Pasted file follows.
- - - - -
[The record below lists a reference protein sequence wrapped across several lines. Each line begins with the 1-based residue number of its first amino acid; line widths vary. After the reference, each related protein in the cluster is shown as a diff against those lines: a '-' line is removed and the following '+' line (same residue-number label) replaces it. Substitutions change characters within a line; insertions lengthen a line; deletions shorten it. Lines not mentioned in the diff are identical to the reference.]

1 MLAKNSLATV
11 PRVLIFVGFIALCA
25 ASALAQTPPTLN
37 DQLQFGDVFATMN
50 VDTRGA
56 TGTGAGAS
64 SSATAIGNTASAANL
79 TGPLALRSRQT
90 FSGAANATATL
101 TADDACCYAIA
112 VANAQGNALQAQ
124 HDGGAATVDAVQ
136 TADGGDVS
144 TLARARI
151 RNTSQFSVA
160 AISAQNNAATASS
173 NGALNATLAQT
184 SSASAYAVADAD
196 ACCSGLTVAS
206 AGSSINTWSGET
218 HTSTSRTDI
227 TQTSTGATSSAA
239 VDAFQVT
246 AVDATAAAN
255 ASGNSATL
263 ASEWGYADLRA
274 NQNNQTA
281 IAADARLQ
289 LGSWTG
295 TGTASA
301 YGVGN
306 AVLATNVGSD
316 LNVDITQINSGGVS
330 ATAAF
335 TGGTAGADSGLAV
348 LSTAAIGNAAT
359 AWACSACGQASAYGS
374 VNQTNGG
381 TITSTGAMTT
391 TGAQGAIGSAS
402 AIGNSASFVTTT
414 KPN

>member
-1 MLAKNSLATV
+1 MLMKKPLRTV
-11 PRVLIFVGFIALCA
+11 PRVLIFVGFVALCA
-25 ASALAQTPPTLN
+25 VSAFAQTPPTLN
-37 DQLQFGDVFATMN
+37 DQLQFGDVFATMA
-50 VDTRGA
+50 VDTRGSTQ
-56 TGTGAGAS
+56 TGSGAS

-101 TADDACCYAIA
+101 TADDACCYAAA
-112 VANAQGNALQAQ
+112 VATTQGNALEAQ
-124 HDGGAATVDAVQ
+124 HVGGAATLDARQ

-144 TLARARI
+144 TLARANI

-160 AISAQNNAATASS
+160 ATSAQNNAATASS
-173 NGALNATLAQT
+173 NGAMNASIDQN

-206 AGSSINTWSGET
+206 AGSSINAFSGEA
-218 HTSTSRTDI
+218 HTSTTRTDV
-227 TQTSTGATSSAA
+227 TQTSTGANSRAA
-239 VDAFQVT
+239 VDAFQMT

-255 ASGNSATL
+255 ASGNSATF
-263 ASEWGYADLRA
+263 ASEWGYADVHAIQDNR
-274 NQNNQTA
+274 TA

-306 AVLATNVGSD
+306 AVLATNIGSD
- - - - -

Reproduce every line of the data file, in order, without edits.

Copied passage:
[The record below lists a reference protein sequence wrapped across several lines. Each line begins with the 1-based residue number of its first amino acid; line widths vary. After the reference, each related protein in the cluster is shown as a diff against those lines: a '-' line is removed and the following '+' line (same residue-number label) replaces it. Substitutions change characters within a line; insertions lengthen a line; deletions shorten it. Lines not mentioned in the diff are identical to the reference.]

1 MLAKNSLATV
11 PRVLIFVGFIALCA
25 ASALAQTPPTLN
37 DQLQFGDVFATMN
50 VDTRGA
56 TGTGAGAS
64 SSATAIGNTASAANL
79 TGPLALRSRQT
90 FSGAANATATL
101 TADDACCYAIA
112 VANAQGNALQAQ
124 HDGGAATVDAVQ
136 TADGGDVS
144 TLARARI
151 RNTSQFSVA
160 AISAQNNAATASS
173 NGALNATLAQT
184 SSASAYAVADAD
196 ACCSGLTVAS
206 AGSSINTWSGET
218 HTSTSRTDI
227 TQTSTGATSSAA
239 VDAFQVT
246 AVDATAAAN
255 ASGNSATL
263 ASEWGYADLRA
274 NQNNQTA
281 IAADARLQ
289 LGSWTG
295 TGTASA
301 YGVGN
306 AVLATNVGSD
316 LNVDITQINSGGVS
330 ATAAF
335 TGGTAGADSGLAV
348 LSTAAIGNAAT
359 AWACSACGQASAYGS
374 VNQTNGG
381 TITSTGAMTT
391 TGAQGAIGSAS
402 AIGNSASFVTTT
414 KPN

>member
-1 MLAKNSLATV
+1 MLMKKPLRTV
-11 PRVLIFVGFIALCA
+11 PRVLIFVGFVALCA
-25 ASALAQTPPTLN
+25 VSAFAQTPPTLN
-37 DQLQFGDVFATMN
+37 DQLQFGDVFATMA
-50 VDTRGA
+50 VDTRGSTQ
-56 TGTGAGAS
+56 TGSGAS

-101 TADDACCYAIA
+101 TADDACCYAAA
-112 VANAQGNALQAQ
+112 VATTQGNALEAQ
-124 HDGGAATVDAVQ
+124 HVGGAATLDARQ

-144 TLARARI
+144 TLARANI

-160 AISAQNNAATASS
+160 ATSAQNNAATASS
-173 NGALNATLAQT
+173 NGAMNASIDQN

-206 AGSSINTWSGET
+206 AGSSINAFSGEA
-218 HTSTSRTDI
+218 HTSTTRTDV
-227 TQTSTGATSSAA
+227 TQTSTGANSRAA
-239 VDAFQVT
+239 VDAFQMT

-255 ASGNSATL
+255 ASGNSATF
-263 ASEWGYADLRA
+263 ASEWGYADVHAIQDNR
-274 NQNNQTA
+274 TA

-306 AVLATNVGSD
+306 AVLATNIGSD